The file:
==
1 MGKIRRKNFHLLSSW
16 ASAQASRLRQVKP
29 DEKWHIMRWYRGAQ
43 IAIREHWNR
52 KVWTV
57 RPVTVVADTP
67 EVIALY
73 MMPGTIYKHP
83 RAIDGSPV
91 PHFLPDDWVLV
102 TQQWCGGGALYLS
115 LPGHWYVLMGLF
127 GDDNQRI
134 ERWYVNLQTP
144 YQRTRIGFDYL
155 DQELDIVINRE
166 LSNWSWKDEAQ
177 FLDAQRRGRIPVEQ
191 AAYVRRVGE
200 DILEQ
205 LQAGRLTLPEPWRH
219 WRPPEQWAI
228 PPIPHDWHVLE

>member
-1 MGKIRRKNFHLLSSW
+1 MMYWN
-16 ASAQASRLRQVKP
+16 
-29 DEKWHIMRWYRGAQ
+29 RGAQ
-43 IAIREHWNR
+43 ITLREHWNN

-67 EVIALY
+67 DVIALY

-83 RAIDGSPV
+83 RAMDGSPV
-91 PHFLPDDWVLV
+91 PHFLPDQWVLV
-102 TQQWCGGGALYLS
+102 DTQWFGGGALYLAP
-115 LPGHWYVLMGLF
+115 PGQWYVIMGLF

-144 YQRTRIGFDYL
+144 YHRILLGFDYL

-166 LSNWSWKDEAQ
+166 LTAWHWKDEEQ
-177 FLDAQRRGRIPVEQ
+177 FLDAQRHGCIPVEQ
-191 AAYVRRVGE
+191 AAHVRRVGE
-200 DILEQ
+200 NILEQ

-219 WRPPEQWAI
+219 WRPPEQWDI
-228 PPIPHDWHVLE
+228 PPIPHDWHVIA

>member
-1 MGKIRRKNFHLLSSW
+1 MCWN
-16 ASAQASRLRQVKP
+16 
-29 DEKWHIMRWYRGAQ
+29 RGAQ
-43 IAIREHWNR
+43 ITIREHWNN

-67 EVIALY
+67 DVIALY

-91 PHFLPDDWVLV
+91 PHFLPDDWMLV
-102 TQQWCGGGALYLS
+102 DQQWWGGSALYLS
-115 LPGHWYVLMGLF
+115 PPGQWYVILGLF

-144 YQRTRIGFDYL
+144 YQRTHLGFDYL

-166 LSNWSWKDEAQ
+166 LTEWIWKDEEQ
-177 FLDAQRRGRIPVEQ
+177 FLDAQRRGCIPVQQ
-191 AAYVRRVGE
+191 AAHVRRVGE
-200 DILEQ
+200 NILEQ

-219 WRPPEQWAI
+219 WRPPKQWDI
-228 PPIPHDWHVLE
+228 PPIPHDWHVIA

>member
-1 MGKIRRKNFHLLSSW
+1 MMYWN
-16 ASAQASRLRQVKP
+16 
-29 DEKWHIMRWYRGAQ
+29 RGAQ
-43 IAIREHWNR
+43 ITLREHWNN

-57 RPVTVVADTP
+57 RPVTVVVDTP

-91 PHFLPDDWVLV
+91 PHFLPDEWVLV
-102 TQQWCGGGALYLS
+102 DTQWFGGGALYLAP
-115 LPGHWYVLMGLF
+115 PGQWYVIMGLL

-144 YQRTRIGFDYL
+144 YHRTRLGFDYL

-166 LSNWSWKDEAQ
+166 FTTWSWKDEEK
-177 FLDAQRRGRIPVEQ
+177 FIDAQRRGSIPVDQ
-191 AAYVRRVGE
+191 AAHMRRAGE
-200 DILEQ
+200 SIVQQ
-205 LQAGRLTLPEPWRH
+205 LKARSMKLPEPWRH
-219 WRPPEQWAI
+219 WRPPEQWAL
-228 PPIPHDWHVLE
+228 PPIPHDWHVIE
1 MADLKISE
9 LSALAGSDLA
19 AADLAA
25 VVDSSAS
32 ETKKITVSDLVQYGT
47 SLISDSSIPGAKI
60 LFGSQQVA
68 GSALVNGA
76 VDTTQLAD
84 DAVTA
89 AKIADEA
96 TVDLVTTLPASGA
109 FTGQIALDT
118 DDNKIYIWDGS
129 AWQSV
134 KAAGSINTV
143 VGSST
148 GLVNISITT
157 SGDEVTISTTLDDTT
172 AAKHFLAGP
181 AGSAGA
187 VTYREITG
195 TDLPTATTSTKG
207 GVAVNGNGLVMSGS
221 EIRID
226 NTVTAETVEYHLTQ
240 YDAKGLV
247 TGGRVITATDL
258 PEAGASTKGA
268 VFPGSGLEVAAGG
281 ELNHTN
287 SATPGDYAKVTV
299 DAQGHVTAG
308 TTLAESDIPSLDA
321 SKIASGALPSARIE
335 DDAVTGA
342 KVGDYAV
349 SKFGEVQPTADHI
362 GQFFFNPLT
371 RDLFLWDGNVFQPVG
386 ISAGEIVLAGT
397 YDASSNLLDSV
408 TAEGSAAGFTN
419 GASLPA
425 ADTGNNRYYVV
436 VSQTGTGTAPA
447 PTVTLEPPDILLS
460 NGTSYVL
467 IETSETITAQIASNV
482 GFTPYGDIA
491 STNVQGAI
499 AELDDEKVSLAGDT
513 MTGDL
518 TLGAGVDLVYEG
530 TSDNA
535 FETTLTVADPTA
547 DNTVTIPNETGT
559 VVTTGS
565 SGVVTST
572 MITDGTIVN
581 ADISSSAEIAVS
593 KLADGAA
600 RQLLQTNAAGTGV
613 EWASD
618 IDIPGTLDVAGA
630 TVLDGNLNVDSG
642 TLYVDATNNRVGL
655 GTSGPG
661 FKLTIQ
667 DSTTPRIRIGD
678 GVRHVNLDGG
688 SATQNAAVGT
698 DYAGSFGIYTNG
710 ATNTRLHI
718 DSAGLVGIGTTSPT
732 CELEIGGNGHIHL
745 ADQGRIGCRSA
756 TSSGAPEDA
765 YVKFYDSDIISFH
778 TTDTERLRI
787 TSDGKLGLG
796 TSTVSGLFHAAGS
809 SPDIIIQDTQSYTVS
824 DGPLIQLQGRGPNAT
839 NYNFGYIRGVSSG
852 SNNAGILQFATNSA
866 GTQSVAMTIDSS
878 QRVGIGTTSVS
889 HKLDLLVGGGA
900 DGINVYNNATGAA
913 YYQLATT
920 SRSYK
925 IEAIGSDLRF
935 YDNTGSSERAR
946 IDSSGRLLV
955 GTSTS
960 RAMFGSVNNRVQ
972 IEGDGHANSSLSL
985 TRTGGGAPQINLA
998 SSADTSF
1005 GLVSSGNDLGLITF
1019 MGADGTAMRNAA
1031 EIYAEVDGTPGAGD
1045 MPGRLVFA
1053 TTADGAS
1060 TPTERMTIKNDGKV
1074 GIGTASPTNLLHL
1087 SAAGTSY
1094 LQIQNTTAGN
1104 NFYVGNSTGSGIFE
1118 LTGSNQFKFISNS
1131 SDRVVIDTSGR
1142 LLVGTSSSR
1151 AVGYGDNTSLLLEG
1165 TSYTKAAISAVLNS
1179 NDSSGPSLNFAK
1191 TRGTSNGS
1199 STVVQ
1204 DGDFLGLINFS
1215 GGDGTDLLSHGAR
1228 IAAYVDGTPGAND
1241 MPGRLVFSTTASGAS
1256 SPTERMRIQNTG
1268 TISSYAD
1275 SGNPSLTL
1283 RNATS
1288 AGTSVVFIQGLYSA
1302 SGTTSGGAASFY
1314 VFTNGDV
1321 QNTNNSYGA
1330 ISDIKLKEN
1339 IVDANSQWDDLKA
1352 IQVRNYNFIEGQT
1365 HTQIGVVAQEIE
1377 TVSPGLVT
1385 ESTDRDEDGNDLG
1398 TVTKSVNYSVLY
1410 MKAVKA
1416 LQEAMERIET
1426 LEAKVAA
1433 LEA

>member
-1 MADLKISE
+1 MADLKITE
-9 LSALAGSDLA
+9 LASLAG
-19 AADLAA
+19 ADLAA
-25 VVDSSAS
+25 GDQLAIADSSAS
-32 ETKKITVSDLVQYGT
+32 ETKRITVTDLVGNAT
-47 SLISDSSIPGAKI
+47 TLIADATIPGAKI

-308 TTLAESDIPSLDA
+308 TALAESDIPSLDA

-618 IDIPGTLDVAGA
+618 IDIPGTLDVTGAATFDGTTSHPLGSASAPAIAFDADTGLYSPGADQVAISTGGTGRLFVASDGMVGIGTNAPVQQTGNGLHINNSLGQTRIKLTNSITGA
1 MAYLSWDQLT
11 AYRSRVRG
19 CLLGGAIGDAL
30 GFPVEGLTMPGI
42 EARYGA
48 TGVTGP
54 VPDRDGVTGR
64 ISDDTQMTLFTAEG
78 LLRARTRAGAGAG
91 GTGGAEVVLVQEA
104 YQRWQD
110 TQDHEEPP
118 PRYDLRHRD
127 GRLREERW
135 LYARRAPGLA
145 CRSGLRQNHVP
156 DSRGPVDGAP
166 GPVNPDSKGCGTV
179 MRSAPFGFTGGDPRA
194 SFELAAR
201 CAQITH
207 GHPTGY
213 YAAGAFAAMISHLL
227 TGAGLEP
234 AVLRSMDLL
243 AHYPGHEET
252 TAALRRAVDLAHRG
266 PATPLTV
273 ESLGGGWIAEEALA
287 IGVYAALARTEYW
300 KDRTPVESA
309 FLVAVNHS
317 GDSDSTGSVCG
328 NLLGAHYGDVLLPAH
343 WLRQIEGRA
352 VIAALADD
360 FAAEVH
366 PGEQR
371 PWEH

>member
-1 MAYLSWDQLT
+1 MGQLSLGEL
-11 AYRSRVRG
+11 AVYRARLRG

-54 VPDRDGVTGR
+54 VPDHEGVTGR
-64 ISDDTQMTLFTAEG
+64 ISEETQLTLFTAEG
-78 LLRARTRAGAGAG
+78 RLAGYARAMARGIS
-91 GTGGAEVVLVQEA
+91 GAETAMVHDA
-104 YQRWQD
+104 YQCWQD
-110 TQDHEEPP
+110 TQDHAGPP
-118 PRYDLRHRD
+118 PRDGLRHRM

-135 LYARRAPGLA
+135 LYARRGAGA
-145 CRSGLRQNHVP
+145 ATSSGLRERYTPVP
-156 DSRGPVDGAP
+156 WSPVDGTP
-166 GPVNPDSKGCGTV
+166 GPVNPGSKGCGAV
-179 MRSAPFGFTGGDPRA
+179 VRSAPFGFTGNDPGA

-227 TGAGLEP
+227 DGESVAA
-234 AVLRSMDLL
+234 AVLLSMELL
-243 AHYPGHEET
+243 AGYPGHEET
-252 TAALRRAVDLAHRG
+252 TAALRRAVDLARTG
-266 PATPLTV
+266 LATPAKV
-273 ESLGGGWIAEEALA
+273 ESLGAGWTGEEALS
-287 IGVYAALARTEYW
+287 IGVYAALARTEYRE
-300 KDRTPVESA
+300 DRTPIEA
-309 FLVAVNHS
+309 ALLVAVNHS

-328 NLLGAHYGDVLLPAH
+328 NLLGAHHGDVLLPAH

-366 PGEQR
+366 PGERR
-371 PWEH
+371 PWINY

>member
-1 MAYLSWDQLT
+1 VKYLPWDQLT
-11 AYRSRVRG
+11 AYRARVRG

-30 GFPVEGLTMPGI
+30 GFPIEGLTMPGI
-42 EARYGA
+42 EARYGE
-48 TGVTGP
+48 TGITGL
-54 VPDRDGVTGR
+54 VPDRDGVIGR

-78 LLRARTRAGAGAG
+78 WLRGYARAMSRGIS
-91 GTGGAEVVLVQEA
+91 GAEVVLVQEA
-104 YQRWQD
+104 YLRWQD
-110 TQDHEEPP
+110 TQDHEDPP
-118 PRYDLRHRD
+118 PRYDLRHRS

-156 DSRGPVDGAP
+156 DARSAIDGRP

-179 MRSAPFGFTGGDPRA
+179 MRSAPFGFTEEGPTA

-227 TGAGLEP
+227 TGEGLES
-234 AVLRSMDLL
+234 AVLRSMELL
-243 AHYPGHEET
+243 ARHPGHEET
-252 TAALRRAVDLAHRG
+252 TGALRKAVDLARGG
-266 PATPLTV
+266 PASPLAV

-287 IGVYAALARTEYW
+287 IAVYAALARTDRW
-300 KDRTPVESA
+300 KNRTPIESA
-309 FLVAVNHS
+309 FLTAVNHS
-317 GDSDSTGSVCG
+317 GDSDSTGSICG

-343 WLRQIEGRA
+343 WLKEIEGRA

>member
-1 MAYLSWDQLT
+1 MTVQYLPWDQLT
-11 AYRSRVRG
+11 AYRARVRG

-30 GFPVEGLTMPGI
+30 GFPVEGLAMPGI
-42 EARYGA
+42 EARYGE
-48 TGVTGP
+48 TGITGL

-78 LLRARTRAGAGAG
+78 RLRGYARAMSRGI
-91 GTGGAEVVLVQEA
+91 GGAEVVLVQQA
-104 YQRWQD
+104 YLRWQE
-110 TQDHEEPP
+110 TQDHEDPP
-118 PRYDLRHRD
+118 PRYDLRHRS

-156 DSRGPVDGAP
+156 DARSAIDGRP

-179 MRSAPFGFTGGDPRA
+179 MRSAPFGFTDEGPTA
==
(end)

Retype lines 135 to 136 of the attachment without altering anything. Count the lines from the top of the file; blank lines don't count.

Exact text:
129 AWQSV
134 KAAGSINTV